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Mutat Res. 2000 Jan 17;447(1):3-13.

Paracelsus to parascience: the environmental cancer distraction.

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  • 1Division of Biochemistry and Molecular Biology and National Institutes of Environmental Health Sciences Center, University of California at Berkeley and Lawrence Berkeley National Laboratory Berkeley, Berkeley, CA 94720, USA. bnames@mendel.berkeley.edu

Abstract

Entering a new millennium seems a good time to challenge some old ideas, which in our view are implausible, have little supportive evidence, and might best be left behind. In this essay, we summarize a decade of work, raising four issues that involve toxicology, nutrition, public health, and government regulatory policy. (a) Paracelsus or parascience: the dose (trace) makes the poison. Half of all chemicals, whether natural or synthetic, are positive in high-dose rodent cancer tests. These results are unlikely to be relevant at the low doses of human exposure. (b) Even Rachel Carson was made of chemicals: natural vs. synthetic chemicals. Human exposure to naturally occurring rodent carcinogens is ubiquitous, and dwarfs the general public's exposure to synthetic rodent carcinogens. (c) Errors of omission: micronutrient inadequacy is genotoxic. The major causes of cancer (other than smoking) do not involve exogenous carcinogenic chemicals: dietary imbalances, hormonal factors, infection and inflammation, and genetic factors. Insufficiency of many micronutrients, which appears to mimic radiation, is a preventable source of DNA damage. (d) Damage by distraction: regulating low hypothetical risks. Putting huge amounts of money into minuscule hypothetical risks damages public health by diverting resources and distracting the public from major risks.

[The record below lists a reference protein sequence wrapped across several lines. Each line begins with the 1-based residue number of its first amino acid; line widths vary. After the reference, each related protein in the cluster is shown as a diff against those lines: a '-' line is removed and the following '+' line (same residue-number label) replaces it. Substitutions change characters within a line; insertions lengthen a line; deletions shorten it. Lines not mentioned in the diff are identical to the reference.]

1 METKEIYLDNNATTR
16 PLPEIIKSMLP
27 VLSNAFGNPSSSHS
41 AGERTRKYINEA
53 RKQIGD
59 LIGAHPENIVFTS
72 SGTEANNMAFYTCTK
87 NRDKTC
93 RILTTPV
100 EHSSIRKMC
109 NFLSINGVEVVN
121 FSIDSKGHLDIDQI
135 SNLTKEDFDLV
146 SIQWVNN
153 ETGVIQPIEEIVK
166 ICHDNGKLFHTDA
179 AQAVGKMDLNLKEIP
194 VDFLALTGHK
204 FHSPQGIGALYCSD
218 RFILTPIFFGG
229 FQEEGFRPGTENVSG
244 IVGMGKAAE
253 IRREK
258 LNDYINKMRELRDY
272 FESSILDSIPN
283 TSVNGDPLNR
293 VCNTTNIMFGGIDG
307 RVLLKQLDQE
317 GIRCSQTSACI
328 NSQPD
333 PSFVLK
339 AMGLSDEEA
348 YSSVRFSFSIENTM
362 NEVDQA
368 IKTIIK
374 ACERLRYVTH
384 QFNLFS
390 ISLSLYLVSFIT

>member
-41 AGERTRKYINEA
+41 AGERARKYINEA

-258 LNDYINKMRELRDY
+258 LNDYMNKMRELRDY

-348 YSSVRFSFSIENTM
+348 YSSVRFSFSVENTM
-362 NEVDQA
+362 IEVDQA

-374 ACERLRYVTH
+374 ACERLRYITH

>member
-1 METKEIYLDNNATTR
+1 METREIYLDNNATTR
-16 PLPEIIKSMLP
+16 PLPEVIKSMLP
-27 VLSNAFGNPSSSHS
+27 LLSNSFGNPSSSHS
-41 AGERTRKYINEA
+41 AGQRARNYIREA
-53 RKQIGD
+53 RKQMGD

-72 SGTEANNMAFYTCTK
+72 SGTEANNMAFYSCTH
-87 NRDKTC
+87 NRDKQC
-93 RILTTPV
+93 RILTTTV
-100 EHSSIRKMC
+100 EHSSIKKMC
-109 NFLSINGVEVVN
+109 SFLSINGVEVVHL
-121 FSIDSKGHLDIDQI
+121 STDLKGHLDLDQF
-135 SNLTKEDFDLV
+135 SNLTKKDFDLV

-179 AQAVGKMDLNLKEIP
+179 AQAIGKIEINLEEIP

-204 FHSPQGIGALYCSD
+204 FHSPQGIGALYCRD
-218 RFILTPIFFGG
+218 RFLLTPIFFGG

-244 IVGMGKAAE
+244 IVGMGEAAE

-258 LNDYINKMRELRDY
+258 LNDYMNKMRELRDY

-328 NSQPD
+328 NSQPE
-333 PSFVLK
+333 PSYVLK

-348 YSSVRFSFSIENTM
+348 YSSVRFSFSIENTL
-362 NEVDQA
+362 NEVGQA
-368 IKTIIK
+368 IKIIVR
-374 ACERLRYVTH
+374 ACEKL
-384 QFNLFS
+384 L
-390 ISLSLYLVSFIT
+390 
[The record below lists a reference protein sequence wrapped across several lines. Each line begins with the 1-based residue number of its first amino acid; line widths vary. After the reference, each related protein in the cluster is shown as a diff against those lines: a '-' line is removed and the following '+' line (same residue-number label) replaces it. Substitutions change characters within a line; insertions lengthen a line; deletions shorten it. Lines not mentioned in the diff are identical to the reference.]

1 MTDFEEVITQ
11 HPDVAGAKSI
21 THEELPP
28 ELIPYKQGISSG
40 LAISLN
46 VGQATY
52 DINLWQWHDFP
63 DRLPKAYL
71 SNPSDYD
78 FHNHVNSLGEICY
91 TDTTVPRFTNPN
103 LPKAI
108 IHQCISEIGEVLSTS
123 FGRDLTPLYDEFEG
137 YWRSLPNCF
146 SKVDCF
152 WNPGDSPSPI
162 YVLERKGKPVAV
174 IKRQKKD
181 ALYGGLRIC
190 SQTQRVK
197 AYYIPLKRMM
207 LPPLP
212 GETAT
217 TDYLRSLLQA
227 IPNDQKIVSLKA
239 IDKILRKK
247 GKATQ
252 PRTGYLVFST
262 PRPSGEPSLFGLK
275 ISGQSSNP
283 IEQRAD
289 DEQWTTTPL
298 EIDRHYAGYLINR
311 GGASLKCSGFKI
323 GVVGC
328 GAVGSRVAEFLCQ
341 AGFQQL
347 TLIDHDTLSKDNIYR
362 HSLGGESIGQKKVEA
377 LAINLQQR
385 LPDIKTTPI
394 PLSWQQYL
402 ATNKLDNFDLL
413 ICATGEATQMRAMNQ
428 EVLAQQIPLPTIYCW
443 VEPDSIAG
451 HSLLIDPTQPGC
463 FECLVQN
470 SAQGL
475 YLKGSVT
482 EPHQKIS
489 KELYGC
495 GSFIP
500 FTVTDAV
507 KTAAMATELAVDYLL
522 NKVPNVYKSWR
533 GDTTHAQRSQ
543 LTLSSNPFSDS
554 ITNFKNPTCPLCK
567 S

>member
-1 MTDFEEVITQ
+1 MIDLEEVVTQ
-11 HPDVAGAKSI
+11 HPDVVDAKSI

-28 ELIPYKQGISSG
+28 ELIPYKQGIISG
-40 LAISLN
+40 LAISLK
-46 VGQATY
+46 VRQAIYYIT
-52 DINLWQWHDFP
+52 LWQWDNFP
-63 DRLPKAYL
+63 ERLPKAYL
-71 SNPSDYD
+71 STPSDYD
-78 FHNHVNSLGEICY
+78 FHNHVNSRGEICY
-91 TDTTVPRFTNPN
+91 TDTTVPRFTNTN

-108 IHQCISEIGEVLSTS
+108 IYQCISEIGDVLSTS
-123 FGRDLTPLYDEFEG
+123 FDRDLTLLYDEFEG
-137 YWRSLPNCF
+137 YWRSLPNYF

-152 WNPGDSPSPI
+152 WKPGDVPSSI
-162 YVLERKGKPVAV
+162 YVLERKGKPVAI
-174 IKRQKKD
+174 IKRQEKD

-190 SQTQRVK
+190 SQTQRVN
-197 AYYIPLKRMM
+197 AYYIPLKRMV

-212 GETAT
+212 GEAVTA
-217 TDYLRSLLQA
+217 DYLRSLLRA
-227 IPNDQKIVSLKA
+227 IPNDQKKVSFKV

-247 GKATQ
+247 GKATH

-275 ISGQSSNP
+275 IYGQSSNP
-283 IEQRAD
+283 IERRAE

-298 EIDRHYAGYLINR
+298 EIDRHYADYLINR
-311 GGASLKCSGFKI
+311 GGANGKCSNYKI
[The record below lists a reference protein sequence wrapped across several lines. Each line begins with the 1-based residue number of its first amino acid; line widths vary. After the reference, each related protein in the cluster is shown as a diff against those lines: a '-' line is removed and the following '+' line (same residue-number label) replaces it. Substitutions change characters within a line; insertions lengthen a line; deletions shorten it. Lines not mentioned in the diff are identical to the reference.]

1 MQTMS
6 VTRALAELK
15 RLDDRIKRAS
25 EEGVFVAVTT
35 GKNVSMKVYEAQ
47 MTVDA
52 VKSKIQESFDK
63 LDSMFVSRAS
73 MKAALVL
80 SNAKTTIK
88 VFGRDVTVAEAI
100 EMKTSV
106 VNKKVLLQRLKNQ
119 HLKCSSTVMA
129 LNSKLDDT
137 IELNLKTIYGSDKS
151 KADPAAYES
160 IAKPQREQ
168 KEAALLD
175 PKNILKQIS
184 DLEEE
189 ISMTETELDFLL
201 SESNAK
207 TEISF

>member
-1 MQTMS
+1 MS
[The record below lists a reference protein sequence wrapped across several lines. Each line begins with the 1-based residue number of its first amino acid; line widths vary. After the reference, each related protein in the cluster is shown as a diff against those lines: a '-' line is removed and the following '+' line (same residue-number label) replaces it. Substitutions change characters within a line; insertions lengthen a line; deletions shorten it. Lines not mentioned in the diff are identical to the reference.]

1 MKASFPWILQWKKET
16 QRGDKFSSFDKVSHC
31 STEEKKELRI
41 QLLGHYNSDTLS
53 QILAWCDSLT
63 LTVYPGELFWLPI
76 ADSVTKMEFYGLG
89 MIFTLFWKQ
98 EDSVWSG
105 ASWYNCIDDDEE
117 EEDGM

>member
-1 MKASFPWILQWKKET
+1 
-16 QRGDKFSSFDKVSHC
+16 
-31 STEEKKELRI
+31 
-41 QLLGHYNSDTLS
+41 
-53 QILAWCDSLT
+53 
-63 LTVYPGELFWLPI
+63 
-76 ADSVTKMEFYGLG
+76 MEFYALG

PMID:
10686303
[PubMed - indexed for MEDLINE]
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